Agile, Scrum

How many pizzas does your team eat?

I read a most interesting comment on the proper sizing of scrum teams, I believe it came from Werner Vogel, CTO at Amazon:

If they can eat more than two pizzas, it’s too large

Eager to find out what other people think is an appropriate team size, I stumbled across this comment on InfoQ – http://www.infoq.com/news/2007/07/agile_team_size. This certainly matches my own opinion on this area. I’ve been working in agile teams for around a year now, both as scrum master and as a regular team member and I truly believe that the size of the team matters a great deal when it comes to the productivity of the team.

If your team is too small you tend to have too little capacity in your team. A team will only be really efficient if the members within the team have all the required skills required to solve the user stories /use cases at hand. Another reason for not having less than 5 members is that there is always some administrative overhead for a scrum team.

If you on the other hand have a large team, you will not have any problem with capacity in your team. However, plenty of studies have shown that large teams result in significant lower productivity. In a recent project we were 6 members in the team and had a velocity of around 25 story points per sprint. Now the team has started development on phase 2 of the project, the only difference being that the team size has increased, now counting 12 members. You would expect that the team with this size could deliver around 40-50 story points (if story point estimation is approximately the same), but this was not the case. Instead the team delivered about 30 points. I think there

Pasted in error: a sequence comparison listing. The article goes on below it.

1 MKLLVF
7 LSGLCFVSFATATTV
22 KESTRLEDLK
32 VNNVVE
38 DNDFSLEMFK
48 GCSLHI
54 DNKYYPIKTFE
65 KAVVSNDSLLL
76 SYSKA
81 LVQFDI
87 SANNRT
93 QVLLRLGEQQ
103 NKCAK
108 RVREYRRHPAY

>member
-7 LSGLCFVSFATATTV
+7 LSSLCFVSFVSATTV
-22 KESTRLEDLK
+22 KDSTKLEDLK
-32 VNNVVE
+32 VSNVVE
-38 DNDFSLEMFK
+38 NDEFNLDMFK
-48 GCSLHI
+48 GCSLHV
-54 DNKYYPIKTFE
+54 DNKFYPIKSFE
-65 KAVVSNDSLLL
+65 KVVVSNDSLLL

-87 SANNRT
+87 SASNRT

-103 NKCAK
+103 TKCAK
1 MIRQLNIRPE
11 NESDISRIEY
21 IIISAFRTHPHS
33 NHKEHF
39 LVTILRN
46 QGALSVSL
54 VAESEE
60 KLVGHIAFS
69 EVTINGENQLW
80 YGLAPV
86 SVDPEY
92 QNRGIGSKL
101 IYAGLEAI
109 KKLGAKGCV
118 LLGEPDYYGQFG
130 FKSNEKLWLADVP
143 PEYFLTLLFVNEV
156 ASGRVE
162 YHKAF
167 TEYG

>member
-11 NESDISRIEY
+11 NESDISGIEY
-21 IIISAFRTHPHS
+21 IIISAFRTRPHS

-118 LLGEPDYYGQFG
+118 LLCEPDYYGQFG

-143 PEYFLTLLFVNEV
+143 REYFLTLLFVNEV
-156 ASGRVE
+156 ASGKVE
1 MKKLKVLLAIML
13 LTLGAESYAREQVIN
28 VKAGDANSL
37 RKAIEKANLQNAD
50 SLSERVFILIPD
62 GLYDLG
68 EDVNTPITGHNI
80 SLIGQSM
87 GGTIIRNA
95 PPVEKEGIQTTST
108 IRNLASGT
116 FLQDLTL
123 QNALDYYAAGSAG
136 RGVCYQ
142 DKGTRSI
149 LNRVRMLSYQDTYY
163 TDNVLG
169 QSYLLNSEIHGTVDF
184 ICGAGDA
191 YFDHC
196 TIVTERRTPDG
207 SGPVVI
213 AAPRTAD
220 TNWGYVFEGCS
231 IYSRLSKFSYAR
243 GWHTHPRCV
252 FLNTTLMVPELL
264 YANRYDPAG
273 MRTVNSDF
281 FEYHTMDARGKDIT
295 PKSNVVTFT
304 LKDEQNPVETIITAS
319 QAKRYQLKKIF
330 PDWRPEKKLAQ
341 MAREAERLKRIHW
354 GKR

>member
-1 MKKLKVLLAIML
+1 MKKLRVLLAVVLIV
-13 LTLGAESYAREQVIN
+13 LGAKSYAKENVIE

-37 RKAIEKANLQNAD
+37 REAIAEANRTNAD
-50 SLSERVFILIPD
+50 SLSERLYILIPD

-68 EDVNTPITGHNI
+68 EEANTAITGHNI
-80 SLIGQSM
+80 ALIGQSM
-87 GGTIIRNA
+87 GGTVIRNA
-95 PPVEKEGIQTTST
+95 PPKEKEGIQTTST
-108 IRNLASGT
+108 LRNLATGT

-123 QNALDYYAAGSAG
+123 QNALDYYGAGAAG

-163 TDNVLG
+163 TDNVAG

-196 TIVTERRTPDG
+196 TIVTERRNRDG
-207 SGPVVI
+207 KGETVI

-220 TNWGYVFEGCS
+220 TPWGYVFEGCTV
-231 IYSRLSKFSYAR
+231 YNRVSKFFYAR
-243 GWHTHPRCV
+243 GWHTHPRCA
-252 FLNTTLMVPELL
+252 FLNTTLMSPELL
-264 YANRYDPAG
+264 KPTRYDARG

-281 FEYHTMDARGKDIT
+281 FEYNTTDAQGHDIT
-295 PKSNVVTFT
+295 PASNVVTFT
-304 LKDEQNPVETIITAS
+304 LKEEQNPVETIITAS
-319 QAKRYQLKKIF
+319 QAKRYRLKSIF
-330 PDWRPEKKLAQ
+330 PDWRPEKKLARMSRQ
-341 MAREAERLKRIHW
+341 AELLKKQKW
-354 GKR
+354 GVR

So why does large teams have a lower productivity than medium sized teams? First of all, when your team has become a crowd there is an increased chance of miscommunication between the team members. Second, it is a lot easier to hide in a large crowd. So if you have members in your team who aren’t totally committed to their work, then you might have a couple of extra challenges at hand. Thirdly, in large teams there tend to be less focus then in a smaller team. A large team is obviously expected to deliver more functionality within an iteration which of course leads to more tasks for the team to solve. This will actually decrease the focus of the team as the effort is more spread. When you can’t fit all the tasks on a 1,5×4 meters task board, then you know you will have problems focusing.

Conclusion: It is my opinion that the optimal size of an agile team is between 5 and 7 people. In a recent project (running for 6 weeks autumn 2007) I had the joy of participating in a “hyper productive” team consisting of one scrum team with 6 members. One of the really good things about this team was that the members had all the required skills necessary to solve the tasks at hand, so there was no need to consult external resources in order to solve our tasks. Also, I found that the size of the team led to a really good team spirit and great team dynamics. Problems were solved in short design sessions followed by an immediate action – usually doing pair programming. And we never managed to eat more than 2 pizzas…..

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